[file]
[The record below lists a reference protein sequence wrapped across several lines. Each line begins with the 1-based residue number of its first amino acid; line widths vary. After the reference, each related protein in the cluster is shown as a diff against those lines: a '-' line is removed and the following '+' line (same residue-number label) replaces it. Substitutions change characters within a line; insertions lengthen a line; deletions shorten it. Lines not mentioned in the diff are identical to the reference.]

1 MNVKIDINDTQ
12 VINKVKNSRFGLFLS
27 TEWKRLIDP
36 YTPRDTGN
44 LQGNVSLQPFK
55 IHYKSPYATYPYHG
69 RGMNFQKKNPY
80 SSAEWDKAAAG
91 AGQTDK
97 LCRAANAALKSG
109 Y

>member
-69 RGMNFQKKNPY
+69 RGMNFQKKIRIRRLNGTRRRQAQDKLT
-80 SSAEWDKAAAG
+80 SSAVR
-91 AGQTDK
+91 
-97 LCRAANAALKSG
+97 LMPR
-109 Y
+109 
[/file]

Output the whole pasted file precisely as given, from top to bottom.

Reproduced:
[The record below lists a reference protein sequence wrapped across several lines. Each line begins with the 1-based residue number of its first amino acid; line widths vary. After the reference, each related protein in the cluster is shown as a diff against those lines: a '-' line is removed and the following '+' line (same residue-number label) replaces it. Substitutions change characters within a line; insertions lengthen a line; deletions shorten it. Lines not mentioned in the diff are identical to the reference.]

1 MNVKIDINDTQ
12 VINKVKNSRFGLFLS
27 TEWKRLIDP
36 YTPRDTGN
44 LQGNVSLQPFK
55 IHYKSPYATYPYHG
69 RGMNFQKKNPY
80 SSAEWDKAAAG
91 AGQTDK
97 LCRAANAALKSG
109 Y

>member
-69 RGMNFQKKNPY
+69 RGMNFQKKIRIRRLNGTRRRQAQDKLT
-80 SSAEWDKAAAG
+80 SSAVR
-91 AGQTDK
+91 
-97 LCRAANAALKSG
+97 LMPR
-109 Y
+109 